Wednesday, November 3, 2010

The Bruery- Coton

After taking 2 months to write my Hood to Coast piece, you better believe I have a few beers to review. I've been very busy trying out new styles and new breweries and I'm going to try to get a lot of reviews up in the next few days. Let's start with a biggie.

The Bruery is a relatively new brewery based out of Placentia, California. They make some of the most coveted beers on the market right now, including one called "Black Tuesday;" a once a year release that packs a punch at nearly 20% ABV. Wowsers. They try some pretty different styles and for their second anniversary, they released a beer called Coton.

I had heard a little bit about Coton and was definitely interested in trying it. However, with beers from The Bruery being pretty hard to find with the exception of 2 or 3, I figured I might not get the chance. Then my girlfriend and I were having dinner with some friends in Culver City and I noticed that they had Coton on their specials list. Sold. There was just one problem. I assumed the beer would come in a small goblet or pint glass at the most, but soon the waiter brought out a 22oz. bomber of it and a glass. Uh oh. I checked the label to see how strong it was- 14.5 %. It was going to be a long night. I poured a glass and had a look.

To tell you the truth, I've never been so taken back just by looking at a beer as I have by Coton. It poured a thick dark brown color that was almost black and had no head or hint of carbonation at all. I took a whiff and it smelled like soy sauce. I couldn't believe what I had gotten myself into. Then I took a sip.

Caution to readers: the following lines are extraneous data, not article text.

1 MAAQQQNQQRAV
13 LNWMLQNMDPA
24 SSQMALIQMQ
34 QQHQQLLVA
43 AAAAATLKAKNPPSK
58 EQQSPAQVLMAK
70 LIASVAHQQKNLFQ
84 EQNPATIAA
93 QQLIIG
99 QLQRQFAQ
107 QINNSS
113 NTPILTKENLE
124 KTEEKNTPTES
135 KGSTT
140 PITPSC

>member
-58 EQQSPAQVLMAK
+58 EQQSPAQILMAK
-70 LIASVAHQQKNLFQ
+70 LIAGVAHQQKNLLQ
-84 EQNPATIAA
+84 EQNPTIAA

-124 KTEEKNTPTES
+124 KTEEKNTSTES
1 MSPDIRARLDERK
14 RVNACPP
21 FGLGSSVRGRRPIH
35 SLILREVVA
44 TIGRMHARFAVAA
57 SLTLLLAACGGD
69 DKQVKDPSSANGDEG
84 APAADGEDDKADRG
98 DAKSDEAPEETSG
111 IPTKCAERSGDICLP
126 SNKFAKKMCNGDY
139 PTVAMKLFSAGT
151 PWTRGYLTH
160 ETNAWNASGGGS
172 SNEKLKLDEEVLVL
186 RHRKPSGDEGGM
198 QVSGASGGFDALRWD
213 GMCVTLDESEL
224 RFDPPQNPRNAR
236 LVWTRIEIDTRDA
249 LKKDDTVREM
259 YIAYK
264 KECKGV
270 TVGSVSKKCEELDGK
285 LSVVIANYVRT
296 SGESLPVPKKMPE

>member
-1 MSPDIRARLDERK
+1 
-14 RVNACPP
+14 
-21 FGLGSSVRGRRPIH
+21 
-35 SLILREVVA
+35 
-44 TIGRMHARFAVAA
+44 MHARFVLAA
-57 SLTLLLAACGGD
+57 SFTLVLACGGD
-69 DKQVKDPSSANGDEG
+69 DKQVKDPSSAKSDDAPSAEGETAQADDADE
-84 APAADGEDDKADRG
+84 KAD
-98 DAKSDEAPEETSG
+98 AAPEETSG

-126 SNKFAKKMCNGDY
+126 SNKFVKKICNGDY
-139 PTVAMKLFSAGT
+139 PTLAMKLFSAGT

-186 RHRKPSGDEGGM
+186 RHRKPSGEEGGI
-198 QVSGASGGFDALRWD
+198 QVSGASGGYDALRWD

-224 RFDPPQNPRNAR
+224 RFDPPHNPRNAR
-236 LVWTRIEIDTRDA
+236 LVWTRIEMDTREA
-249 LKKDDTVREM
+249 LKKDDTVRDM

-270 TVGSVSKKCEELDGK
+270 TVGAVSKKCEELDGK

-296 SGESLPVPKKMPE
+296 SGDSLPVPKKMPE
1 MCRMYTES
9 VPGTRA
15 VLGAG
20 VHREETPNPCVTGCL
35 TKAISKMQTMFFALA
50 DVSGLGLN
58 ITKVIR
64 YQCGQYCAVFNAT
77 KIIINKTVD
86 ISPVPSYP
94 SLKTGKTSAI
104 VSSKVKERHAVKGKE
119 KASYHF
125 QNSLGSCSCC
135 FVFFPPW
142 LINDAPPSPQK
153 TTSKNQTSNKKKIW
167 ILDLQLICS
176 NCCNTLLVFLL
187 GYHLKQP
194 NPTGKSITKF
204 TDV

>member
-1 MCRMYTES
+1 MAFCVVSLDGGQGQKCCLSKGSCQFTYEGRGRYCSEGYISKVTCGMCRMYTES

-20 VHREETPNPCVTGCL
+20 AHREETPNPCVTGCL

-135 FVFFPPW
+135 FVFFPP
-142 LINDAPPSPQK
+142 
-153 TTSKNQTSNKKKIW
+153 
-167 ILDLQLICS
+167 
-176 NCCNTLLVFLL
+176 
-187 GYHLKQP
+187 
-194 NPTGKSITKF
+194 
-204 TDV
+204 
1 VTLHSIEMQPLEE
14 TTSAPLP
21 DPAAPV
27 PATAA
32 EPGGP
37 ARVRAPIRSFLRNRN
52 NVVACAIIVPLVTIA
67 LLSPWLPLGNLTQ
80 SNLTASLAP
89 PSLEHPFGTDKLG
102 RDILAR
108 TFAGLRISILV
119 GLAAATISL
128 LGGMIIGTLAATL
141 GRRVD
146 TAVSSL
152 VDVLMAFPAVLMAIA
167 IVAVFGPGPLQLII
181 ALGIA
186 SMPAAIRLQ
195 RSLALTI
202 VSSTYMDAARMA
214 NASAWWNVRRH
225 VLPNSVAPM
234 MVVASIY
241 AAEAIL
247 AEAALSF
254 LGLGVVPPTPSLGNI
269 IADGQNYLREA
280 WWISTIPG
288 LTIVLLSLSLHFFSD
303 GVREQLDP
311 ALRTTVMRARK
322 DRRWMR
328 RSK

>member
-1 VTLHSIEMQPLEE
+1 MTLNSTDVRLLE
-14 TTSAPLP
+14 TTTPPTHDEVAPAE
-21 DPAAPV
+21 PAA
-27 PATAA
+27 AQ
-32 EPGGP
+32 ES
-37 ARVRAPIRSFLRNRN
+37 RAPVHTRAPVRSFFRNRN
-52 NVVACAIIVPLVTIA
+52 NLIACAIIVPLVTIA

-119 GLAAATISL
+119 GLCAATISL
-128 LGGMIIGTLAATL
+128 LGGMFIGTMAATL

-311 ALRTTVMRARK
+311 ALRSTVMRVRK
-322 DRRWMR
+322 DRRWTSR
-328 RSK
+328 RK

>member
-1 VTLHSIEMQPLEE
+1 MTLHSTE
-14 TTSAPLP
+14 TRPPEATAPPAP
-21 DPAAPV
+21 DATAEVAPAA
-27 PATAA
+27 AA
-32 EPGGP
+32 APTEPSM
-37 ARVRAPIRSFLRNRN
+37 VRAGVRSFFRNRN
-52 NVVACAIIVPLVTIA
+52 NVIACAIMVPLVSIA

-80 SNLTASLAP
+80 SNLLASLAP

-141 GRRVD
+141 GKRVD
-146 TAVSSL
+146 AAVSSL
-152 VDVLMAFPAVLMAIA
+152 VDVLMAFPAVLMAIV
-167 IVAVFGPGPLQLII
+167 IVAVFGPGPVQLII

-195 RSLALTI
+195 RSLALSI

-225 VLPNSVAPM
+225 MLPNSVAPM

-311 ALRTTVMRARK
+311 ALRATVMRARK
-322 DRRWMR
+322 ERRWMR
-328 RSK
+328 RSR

The taste of Coton takes you places most beers don't go. It's classified as an Old Ale, which means that it is typically aged a bit longer and has a higher alcohol content than most other ales. A portion of Coton is aged in bourbon barrels, so the smell definitely has a bit of heat to it from the bourbon. For a beer that smelled so strange, the taste was really surprising. It was full of dark fruits and pleasantly sweet. I picked up a strong flavor of raisin and hints of plum, burnt brown sugar, a bit of the alcohol, smoke, caramel, molasses and fig. That's a lot going on for a beer that smells like soy sauce. As it warms, the flavors open up even more and the smell definitely becomes more complex.

The mouthfeel of the beer is very thick and syrupy, but it works somehow with the flavors. To tell the truth, it almost feels more like drinking a brandy than a beer. It's really a unique experience.

Coton is a beer that is not meant to be pounded. It's one that needs to be sipped and shared to be truly appreciated. I would absolutely try this again if given the chance. As I was drinking it, I couldn't help but think it tasted like it was begging to be aged. I feel like a year or two of aging would make this beer really special. Still, it's a fantastic offering by the Bruery.

Final Grade: A

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